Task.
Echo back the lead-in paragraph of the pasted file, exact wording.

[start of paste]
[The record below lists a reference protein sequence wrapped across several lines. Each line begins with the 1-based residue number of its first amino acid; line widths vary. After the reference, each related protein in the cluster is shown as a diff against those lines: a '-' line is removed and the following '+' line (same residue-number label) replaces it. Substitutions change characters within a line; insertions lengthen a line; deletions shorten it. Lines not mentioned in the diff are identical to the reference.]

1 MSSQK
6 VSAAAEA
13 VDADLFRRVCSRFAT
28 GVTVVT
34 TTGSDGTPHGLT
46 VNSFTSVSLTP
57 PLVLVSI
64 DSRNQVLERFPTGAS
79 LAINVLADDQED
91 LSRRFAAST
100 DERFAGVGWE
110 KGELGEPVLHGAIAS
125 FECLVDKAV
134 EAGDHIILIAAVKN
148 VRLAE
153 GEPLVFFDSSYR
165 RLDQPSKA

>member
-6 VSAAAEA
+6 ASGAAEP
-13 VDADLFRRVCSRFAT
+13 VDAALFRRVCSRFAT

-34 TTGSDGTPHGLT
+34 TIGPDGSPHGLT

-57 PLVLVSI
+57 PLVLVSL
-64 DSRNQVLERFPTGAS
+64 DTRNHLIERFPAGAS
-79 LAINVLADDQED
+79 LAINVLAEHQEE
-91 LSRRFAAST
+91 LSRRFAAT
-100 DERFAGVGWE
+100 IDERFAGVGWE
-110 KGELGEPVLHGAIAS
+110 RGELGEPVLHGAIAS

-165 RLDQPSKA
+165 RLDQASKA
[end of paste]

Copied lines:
[The record below lists a reference protein sequence wrapped across several lines. Each line begins with the 1-based residue number of its first amino acid; line widths vary. After the reference, each related protein in the cluster is shown as a diff against those lines: a '-' line is removed and the following '+' line (same residue-number label) replaces it. Substitutions change characters within a line; insertions lengthen a line; deletions shorten it. Lines not mentioned in the diff are identical to the reference.]